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A new exhibit explores the 165-year history of the Kalamazoo Psychiatric Hospital

A glass display case from the Kalamazoo Psychiatric Hospital exhibit showing a timeline of events, photos and documents. The title of the timeline reads "Timeline of Notable Events at the Kalamazoo State Hospital."
Kalloli Bhatt
A picture of a display case with a notable events in the exhibit about the Kalamazoo Psychiatric Hospital.

The Kalamazoo Valley Museum answers questions both serious and outlandish about the institution long known as the Kalamazoo State Hospital.

The Kalamazoo Psychiatric Hospital turns 165 this year. The Kalamazoo Valley Museum is marking the anniversary withan in-depth exhibit that focuses on the hospital’s achievements.

The display includes photographs, hospital records and a documentary on the institution, according to Julie Bunke, the museum's interactive experiences and exhibits manager. She said some of the items come from the KVM's collection and others are on loan from the hospital and the state.

Bunke added that the KPH had one of the first occupational therapy programs in the United States.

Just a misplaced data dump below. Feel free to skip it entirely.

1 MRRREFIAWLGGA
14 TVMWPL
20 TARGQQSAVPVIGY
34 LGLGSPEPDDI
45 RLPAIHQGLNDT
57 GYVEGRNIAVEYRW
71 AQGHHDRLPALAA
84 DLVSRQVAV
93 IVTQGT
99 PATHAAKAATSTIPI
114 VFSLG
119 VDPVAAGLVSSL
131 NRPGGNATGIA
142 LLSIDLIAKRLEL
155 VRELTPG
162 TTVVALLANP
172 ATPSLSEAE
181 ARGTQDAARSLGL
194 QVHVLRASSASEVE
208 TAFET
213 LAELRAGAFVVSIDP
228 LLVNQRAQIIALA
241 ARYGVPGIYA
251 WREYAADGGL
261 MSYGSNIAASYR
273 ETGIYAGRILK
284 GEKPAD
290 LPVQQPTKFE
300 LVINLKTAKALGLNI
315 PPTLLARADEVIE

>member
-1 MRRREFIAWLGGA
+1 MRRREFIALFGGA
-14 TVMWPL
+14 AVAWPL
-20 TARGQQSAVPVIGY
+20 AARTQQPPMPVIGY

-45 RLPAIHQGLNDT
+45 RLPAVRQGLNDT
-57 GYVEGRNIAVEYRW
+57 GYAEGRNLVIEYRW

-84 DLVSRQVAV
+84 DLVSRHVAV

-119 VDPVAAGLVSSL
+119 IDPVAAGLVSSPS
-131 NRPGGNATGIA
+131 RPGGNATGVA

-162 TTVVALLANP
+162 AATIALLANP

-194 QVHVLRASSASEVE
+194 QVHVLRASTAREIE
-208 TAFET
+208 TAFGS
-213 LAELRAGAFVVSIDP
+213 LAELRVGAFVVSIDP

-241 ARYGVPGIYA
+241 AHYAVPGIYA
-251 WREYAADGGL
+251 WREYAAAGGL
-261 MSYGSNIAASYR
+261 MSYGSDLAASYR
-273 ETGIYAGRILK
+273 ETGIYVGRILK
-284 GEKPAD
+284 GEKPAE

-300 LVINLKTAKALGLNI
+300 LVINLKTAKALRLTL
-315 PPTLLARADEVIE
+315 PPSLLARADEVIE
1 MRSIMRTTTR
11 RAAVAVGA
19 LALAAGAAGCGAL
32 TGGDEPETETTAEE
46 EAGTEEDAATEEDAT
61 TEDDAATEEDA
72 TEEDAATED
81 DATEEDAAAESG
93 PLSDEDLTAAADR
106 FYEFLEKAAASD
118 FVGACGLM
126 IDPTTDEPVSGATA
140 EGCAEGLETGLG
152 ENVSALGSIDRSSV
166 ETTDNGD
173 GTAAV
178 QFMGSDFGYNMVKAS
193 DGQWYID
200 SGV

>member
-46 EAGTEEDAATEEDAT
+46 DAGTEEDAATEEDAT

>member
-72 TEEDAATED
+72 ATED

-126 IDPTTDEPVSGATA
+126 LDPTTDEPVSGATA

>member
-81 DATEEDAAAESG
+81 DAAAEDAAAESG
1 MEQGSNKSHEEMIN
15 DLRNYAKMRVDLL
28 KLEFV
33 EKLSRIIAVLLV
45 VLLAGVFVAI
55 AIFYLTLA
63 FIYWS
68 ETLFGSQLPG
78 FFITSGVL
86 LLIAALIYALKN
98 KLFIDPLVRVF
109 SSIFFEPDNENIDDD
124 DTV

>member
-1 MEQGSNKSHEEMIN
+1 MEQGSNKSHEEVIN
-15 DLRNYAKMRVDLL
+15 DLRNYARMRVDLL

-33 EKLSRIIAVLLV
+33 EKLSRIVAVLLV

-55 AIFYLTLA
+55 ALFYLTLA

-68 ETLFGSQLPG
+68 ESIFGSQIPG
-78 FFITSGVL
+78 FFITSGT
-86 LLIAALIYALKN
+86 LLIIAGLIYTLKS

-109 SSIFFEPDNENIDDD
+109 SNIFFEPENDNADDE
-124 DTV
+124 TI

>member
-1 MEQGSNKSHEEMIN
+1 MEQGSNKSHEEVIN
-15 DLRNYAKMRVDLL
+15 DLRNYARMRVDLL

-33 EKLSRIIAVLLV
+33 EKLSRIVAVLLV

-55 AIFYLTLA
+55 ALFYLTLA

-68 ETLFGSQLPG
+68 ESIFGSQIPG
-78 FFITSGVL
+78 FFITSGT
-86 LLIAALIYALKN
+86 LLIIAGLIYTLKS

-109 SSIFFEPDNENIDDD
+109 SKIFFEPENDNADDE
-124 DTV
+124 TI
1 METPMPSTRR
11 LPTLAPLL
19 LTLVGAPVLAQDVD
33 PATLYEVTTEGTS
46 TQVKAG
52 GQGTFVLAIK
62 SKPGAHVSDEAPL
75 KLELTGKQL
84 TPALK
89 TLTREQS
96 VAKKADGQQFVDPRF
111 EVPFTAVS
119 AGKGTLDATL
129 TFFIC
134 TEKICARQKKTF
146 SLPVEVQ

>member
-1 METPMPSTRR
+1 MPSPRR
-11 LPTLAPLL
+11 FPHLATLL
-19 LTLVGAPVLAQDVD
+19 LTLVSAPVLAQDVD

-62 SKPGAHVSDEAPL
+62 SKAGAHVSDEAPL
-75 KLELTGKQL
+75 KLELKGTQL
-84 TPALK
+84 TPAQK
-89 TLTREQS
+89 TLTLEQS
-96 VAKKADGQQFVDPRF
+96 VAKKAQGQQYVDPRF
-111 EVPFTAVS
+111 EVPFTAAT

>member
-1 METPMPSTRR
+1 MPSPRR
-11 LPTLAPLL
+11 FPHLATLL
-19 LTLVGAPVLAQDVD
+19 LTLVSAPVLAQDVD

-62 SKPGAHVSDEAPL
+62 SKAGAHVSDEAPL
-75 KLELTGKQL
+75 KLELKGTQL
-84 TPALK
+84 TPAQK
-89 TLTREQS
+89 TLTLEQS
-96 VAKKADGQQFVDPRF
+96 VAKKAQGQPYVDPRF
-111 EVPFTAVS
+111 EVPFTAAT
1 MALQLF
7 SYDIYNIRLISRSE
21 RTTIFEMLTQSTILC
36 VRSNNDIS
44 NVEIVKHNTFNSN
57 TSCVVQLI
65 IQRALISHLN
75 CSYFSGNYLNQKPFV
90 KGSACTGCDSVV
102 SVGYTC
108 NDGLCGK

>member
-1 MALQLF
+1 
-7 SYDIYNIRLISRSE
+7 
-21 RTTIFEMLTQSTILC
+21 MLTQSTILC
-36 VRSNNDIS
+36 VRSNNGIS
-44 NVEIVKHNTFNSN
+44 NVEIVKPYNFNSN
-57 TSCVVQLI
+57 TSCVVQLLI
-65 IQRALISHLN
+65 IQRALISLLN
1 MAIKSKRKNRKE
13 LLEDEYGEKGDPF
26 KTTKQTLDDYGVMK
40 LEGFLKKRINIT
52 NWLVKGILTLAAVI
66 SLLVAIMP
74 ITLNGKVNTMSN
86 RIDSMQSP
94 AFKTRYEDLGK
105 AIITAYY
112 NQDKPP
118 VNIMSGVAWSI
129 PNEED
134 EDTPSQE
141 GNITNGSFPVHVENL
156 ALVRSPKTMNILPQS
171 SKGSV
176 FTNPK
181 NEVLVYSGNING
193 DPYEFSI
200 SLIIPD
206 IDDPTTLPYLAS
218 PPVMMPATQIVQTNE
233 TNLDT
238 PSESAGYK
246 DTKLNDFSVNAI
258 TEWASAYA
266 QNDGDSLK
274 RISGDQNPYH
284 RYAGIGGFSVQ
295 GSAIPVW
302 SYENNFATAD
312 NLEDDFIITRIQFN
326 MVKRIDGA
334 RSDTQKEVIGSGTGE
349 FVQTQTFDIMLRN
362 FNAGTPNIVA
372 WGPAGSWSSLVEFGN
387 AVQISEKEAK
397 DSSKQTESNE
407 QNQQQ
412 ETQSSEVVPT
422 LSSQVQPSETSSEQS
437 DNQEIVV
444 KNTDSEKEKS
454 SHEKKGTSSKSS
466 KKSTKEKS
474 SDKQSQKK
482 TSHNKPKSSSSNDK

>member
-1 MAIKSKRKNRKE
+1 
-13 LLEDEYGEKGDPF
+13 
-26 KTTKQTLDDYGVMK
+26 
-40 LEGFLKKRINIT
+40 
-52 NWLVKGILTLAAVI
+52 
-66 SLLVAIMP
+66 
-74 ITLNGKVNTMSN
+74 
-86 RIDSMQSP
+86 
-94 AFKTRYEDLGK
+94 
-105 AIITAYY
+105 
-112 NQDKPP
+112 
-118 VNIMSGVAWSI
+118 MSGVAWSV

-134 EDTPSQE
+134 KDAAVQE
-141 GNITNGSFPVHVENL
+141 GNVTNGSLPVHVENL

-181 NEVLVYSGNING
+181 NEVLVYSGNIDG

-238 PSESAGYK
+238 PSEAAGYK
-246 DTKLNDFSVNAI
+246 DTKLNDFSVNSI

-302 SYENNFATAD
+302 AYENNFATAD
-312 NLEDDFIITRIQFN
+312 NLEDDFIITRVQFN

“And it really grew into quite the program that was then absorbed by Western Michigan University, and it’s a nationally recognized program that started right here at the hospital,” she said.

The exhibit answers some common questions about the hospital.

“People really seem to be interested in, were lobotomies, you know, happening at the hospital, which they were not,” Bunke said. “So we’ll kind of answer those direct questions just to kind of clear things up for people, any kind of misconceptions that are out there about the hospital.”

This year-long display in the first floor special exhibits gallery also answers the question, "Did Elvis Presley live in the hospital’s water tower?" (Spoiler alert: he did not.)

While going through artifacts for the exhibit, Bunke found a connection to the building.

“While doing this research, it became very personal because I found out that my great-great-grandmother was a patient at the hospital for 24 years,” she said.

The exhibit runs through early next year.